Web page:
01 Mar 2023

Bhaskar Bhowal

23rd October 1961 – 22nd December 2022

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Obituary by Clare Wildin, Aamer Ullah and Joe Dias on behalf of Bhaskar’s Leicester colleagues

Bhaskar Bhowal Obituary JTO


Bhaskar was naturally smart and a master of fine detail who never wrote with anything but a Mont Blanc pen. He qualified from Calcutta Medical College in 1984. At medical school he was the Culture Secretary, his love of music and fine food continued throughout his life. In 1991, he came to the UK to work at Morriston Hospital, Swansea, meeting Phil Matthews who sparked his interest in hand surgery.

He was appointed as a Registrar in Leicester in 1993. Here he really developed his love of all things ‘British’, especially a good steak and going to ‘the pub’.

After his fellowship in Wrightington he was appointed as a Consultant Orthopaedic Surgeon at the University Hospitals of Leicester in 1999. Bhaskar never considered himself ‘the expert’ even though he was. He worked closely with his colleagues, shared opinions and co-operating on difficult cases. He evolved the paediatric hand surgery clinics with our plastic surgery colleagues and forged close working relationships with rheumatology and neurology. Bhaskar was a strong partner in all Leicester research activity, he was Principal Investigator for several National Institute for Health and Care Research studies on scaphoid fractures and Dupuytren’s disease and published numerous papers which have changed the treatment pathways for many hand and wrist conditions.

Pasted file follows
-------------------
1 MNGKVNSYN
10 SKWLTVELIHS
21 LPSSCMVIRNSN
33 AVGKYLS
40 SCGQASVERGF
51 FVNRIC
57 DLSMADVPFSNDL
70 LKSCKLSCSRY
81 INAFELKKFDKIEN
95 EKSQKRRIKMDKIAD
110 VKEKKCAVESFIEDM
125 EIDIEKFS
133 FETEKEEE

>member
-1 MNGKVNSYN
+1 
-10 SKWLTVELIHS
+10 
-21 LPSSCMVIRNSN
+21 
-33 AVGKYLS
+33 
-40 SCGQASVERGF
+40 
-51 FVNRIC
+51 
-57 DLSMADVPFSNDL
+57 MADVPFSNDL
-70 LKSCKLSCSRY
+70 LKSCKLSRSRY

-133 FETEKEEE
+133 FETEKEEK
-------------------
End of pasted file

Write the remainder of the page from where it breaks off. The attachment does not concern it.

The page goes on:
Bhaskar’s true passion has always been with education. When aged 16 he was awarded the National Talent Search Scholarship by National Council for Educational Research and Training by the Indian Government, he delivered on his potential becoming East Midlands Deanery Training Program Director, Deputy Head of School of Surgery and Trauma and Orthopaedic SAC member. He was very proud of his trainees achieving an exemplary pass rate for the FRCS T&O exam. He co-authored the T&O curriculum for the General Medical Council, led on Technology Enhanced Learning and helped develop the BOA training course for supervisors. He helped run the Leicester Hand Fracture Course for over two decades and sadly only missed the last course because of ill health.

Bhaskar was much loved by all his colleagues in Leicester and was deeply involved with the Bengali community who regarded him as family. Bhaskar was supportive, obsessive, mischievous, kind and very often infuriating. His optimism was infectious. Despite his own health problems, he made us all smile.

He was a dear friend and colleague and we miss him greatly.